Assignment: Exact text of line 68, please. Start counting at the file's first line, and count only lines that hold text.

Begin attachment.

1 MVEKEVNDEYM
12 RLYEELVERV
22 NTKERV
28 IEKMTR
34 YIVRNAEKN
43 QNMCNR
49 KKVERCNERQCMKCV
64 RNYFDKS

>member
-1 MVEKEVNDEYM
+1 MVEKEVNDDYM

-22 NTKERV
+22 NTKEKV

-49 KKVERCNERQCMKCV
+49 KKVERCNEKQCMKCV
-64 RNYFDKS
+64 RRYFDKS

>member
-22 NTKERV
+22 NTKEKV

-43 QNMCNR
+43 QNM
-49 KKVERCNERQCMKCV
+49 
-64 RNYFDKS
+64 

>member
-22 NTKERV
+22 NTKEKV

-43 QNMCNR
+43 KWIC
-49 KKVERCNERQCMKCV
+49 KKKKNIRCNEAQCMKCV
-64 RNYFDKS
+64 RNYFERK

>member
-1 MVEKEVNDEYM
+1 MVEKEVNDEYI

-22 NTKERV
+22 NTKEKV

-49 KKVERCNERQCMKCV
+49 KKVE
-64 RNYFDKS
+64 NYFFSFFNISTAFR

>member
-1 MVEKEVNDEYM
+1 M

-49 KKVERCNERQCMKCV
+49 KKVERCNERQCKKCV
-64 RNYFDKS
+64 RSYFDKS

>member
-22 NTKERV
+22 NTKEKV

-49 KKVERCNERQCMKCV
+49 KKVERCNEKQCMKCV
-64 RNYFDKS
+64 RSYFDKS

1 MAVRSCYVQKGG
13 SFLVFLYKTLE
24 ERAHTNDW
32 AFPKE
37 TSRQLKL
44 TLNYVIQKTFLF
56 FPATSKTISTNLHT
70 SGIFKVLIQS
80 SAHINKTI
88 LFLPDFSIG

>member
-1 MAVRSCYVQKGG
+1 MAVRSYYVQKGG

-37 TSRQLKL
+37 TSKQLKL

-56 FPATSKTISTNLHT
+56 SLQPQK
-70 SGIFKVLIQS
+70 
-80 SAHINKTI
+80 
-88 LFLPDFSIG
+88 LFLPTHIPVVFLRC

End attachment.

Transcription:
88 LFLPDFSIG